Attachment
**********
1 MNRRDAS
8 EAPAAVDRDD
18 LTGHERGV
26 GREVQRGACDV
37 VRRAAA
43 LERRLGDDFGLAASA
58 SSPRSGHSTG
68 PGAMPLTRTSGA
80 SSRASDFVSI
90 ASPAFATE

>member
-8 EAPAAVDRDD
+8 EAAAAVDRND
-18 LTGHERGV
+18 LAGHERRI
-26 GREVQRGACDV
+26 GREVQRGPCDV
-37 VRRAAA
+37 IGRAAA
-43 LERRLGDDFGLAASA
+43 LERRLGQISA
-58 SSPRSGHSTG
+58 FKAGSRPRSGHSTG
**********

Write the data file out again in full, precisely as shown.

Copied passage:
1 MNRRDAS
8 EAPAAVDRDD
18 LTGHERGV
26 GREVQRGACDV
37 VRRAAA
43 LERRLGDDFGLAASA
58 SSPRSGHSTG
68 PGAMPLTRTSGA
80 SSRASDFVSI
90 ASPAFATE

>member
-8 EAPAAVDRDD
+8 EAAAAVDRND
-18 LTGHERGV
+18 LAGHERRI
-26 GREVQRGACDV
+26 GREVQRGPCDV
-37 VRRAAA
+37 IGRAAA
-43 LERRLGDDFGLAASA
+43 LERRLGQISA
-58 SSPRSGHSTG
+58 FKAGSRPRSGHSTG